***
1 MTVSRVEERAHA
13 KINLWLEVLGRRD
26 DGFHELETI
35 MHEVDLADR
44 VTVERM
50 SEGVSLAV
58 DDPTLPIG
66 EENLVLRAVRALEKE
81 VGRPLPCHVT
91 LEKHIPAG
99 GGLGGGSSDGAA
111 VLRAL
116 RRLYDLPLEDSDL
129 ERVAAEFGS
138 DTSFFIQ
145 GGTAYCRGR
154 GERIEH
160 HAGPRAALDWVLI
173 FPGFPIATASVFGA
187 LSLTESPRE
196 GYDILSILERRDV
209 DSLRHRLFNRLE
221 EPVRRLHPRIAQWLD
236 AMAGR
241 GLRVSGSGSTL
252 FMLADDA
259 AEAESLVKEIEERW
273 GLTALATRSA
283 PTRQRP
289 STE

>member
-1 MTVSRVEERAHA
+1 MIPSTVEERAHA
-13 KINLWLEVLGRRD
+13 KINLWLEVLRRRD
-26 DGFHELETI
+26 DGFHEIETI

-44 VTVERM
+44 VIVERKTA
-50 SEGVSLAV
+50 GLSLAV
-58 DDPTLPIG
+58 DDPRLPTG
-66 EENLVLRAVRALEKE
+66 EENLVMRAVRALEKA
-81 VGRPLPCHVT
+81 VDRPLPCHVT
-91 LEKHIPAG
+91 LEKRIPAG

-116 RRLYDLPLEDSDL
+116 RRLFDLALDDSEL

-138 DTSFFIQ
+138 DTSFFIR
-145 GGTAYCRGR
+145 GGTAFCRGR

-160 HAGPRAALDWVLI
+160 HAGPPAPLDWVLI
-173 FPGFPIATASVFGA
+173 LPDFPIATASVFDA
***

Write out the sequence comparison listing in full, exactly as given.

1 MTVSRVEERAHA
13 KINLWLEVLGRRD
26 DGFHELETI
35 MHEVDLADR
44 VTVERM
50 SEGVSLAV
58 DDPTLPIG
66 EENLVLRAVRALEKE
81 VGRPLPCHVT
91 LEKHIPAG
99 GGLGGGSSDGAA
111 VLRAL
116 RRLYDLPLEDSDL
129 ERVAAEFGS
138 DTSFFIQ
145 GGTAYCRGR
154 GERIEH
160 HAGPRAALDWVLI
173 FPGFPIATASVFGA
187 LSLTESPRE
196 GYDILSILERRDV
209 DSLRHRLFNRLE
221 EPVRRLHPRIAQWLD
236 AMAGR
241 GLRVSGSGSTL
252 FMLADDA
259 AEAESLVKEIEERW
273 GLTALATRSA
283 PTRQRP
289 STE

>member
-1 MTVSRVEERAHA
+1 MIPSTVEERAHA
-13 KINLWLEVLGRRD
+13 KINLWLEVLRRRD
-26 DGFHELETI
+26 DGFHEIETI

-44 VTVERM
+44 VIVERKTA
-50 SEGVSLAV
+50 GLSLAV
-58 DDPTLPIG
+58 DDPRLPTG
-66 EENLVLRAVRALEKE
+66 EENLVMRAVRALEKA
-81 VGRPLPCHVT
+81 VDRPLPCHVT
-91 LEKHIPAG
+91 LEKRIPAG

-116 RRLYDLPLEDSDL
+116 RRLFDLALDDSEL

-138 DTSFFIQ
+138 DTSFFIR
-145 GGTAYCRGR
+145 GGTAFCRGR

-160 HAGPRAALDWVLI
+160 HAGPPAPLDWVLI
-173 FPGFPIATASVFGA
+173 LPDFPIATASVFDA